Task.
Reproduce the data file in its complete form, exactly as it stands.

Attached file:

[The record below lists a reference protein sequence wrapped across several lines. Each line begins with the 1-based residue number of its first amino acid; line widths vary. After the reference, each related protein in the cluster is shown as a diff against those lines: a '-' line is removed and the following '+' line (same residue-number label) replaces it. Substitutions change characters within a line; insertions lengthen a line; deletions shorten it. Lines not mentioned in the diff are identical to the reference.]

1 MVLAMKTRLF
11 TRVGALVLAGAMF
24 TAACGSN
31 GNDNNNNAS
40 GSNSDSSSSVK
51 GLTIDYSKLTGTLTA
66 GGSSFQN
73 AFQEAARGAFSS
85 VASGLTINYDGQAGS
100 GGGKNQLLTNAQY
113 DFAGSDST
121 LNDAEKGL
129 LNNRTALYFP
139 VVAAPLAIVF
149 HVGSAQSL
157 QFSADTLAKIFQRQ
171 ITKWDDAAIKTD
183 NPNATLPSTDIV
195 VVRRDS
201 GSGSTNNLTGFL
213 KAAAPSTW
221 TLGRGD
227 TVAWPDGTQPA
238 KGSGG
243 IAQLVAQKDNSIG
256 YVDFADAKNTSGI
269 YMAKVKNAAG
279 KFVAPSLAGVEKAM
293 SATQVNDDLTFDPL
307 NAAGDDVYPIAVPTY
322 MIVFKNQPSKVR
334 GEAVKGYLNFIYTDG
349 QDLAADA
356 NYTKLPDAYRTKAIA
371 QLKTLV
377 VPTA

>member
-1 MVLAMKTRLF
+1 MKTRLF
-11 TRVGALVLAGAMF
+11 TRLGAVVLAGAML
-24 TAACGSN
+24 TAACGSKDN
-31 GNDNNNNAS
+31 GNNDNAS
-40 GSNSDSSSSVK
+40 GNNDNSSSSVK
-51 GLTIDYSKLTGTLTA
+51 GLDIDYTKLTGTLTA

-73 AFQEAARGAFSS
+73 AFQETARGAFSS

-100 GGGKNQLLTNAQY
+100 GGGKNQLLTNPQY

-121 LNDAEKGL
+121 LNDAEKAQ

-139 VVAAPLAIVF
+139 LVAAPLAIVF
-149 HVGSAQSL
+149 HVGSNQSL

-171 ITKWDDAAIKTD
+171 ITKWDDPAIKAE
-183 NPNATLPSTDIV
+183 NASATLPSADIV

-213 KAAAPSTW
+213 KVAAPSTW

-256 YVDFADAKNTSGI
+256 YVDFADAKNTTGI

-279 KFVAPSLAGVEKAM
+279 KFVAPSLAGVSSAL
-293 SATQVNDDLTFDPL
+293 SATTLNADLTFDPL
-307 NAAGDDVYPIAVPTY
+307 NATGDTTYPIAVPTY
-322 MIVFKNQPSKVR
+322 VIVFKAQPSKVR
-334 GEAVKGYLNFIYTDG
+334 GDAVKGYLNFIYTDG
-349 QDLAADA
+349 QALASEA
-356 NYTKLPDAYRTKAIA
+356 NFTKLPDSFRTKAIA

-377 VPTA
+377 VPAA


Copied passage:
[The record below lists a reference protein sequence wrapped across several lines. Each line begins with the 1-based residue number of its first amino acid; line widths vary. After the reference, each related protein in the cluster is shown as a diff against those lines: a '-' line is removed and the following '+' line (same residue-number label) replaces it. Substitutions change characters within a line; insertions lengthen a line; deletions shorten it. Lines not mentioned in the diff are identical to the reference.]

1 MVLAMKTRLF
11 TRVGALVLAGAMF
24 TAACGSN
31 GNDNNNNAS
40 GSNSDSSSSVK
51 GLTIDYSKLTGTLTA
66 GGSSFQN
73 AFQEAARGAFSS
85 VASGLTINYDGQAGS
100 GGGKNQLLTNAQY
113 DFAGSDST
121 LNDAEKGL
129 LNNRTALYFP
139 VVAAPLAIVF
149 HVGSAQSL
157 QFSADTLAKIFQRQ
171 ITKWDDAAIKTD
183 NPNATLPSTDIV
195 VVRRDS
201 GSGSTNNLTGFL
213 KAAAPSTW
221 TLGRGD
227 TVAWPDGTQPA
238 KGSGG
243 IAQLVAQKDNSIG
256 YVDFADAKNTSGI
269 YMAKVKNAAG
279 KFVAPSLAGVEKAM
293 SATQVNDDLTFDPL
307 NAAGDDVYPIAVPTY
322 MIVFKNQPSKVR
334 GEAVKGYLNFIYTDG
349 QDLAADA
356 NYTKLPDAYRTKAIA
371 QLKTLV
377 VPTA

>member
-1 MVLAMKTRLF
+1 MKTRLF
-11 TRVGALVLAGAMF
+11 TRLGAVVLAGAML
-24 TAACGSN
+24 TAACGSKDN
-31 GNDNNNNAS
+31 GNNDNAS
-40 GSNSDSSSSVK
+40 GNNDNSSSSVK
-51 GLTIDYSKLTGTLTA
+51 GLDIDYTKLTGTLTA

-73 AFQEAARGAFSS
+73 AFQETARGAFSS

-100 GGGKNQLLTNAQY
+100 GGGKNQLLTNPQY

-121 LNDAEKGL
+121 LNDAEKAQ

-139 VVAAPLAIVF
+139 LVAAPLAIVF
-149 HVGSAQSL
+149 HVGSNQSL

-171 ITKWDDAAIKTD
+171 ITKWDDPAIKAE
-183 NPNATLPSTDIV
+183 NASATLPSADIV

-213 KAAAPSTW
+213 KVAAPSTW

-256 YVDFADAKNTSGI
+256 YVDFADAKNTTGI

-279 KFVAPSLAGVEKAM
+279 KFVAPSLAGVSSAL
-293 SATQVNDDLTFDPL
+293 SATTLNADLTFDPL
-307 NAAGDDVYPIAVPTY
+307 NATGDTTYPIAVPTY
-322 MIVFKNQPSKVR
+322 VIVFKAQPSKVR
-334 GEAVKGYLNFIYTDG
+334 GDAVKGYLNFIYTDG
-349 QDLAADA
+349 QALASEA
-356 NYTKLPDAYRTKAIA
+356 NFTKLPDSFRTKAIA

-377 VPTA
+377 VPAA